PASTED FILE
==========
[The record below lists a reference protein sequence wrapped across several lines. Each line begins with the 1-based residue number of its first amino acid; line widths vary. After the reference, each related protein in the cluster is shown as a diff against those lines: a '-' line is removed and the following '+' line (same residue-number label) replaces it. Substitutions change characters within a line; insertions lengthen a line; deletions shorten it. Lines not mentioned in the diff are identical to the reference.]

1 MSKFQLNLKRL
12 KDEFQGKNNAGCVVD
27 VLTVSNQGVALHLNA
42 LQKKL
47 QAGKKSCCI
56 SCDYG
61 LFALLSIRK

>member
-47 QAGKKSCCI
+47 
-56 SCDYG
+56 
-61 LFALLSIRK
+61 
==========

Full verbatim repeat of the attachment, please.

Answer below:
[The record below lists a reference protein sequence wrapped across several lines. Each line begins with the 1-based residue number of its first amino acid; line widths vary. After the reference, each related protein in the cluster is shown as a diff against those lines: a '-' line is removed and the following '+' line (same residue-number label) replaces it. Substitutions change characters within a line; insertions lengthen a line; deletions shorten it. Lines not mentioned in the diff are identical to the reference.]

1 MSKFQLNLKRL
12 KDEFQGKNNAGCVVD
27 VLTVSNQGVALHLNA
42 LQKKL
47 QAGKKSCCI
56 SCDYG
61 LFALLSIRK

>member
-47 QAGKKSCCI
+47 
-56 SCDYG
+56 
-61 LFALLSIRK
+61 